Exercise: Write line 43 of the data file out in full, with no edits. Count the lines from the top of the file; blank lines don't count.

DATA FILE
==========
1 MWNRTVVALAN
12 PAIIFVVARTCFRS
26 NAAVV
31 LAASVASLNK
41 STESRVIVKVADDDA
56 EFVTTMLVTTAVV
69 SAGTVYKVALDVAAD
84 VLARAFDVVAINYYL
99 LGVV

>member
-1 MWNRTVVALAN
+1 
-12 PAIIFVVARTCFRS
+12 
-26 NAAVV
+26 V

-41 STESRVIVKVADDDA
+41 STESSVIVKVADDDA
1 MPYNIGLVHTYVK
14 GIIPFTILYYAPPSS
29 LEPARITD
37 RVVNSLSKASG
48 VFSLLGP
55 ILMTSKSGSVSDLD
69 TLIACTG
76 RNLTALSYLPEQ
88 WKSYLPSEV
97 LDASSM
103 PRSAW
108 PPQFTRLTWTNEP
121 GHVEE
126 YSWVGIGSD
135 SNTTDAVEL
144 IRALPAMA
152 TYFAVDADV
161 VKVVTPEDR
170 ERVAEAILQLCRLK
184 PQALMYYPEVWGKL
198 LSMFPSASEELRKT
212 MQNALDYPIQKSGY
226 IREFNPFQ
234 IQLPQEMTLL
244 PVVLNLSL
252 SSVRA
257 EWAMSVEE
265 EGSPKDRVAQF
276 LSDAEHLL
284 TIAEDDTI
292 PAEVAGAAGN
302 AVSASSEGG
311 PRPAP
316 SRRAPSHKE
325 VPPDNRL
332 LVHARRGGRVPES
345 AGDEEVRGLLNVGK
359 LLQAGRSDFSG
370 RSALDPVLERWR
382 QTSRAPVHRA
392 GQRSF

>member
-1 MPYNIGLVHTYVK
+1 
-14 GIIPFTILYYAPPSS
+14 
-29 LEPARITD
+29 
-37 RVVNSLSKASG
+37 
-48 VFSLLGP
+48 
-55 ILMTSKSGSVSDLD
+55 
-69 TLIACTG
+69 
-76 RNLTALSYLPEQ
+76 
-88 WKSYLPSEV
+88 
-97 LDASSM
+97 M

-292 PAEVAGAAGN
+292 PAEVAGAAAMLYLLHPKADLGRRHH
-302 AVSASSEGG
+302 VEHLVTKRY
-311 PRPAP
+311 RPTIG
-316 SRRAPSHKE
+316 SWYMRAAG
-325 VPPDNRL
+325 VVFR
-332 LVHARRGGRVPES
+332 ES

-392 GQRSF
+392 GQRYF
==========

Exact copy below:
244 PVVLNLSL